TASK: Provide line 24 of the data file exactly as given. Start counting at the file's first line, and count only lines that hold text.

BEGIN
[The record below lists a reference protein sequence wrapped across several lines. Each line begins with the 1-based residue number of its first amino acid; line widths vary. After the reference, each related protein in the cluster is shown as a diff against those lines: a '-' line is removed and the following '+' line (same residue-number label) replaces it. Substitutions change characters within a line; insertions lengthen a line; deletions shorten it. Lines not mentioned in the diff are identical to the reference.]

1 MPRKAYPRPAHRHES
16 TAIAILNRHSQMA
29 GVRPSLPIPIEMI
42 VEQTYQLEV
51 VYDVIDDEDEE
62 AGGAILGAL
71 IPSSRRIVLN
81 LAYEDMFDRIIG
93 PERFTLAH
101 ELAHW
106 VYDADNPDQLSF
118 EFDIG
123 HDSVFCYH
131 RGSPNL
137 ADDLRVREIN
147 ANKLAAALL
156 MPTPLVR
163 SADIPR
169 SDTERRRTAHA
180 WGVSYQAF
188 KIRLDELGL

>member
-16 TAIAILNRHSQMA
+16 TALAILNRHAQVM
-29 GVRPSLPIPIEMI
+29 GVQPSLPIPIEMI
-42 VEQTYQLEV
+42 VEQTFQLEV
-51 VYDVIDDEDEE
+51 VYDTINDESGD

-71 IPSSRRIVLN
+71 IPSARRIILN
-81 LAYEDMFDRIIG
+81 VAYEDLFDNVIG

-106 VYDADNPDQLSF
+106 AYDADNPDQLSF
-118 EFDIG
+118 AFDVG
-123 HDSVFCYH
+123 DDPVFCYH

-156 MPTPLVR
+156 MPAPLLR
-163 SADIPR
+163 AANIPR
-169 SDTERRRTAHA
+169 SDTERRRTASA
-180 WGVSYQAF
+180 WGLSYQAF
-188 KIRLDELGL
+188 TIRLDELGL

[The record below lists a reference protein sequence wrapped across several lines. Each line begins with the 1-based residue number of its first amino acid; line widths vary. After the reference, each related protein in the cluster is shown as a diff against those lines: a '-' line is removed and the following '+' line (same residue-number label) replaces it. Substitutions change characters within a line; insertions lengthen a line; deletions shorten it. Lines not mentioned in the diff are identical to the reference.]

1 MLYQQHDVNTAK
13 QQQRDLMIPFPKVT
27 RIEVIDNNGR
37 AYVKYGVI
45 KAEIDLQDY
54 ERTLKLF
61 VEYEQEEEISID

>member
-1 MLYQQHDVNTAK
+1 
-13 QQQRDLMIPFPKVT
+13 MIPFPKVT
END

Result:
-16 TAIAILNRHSQMA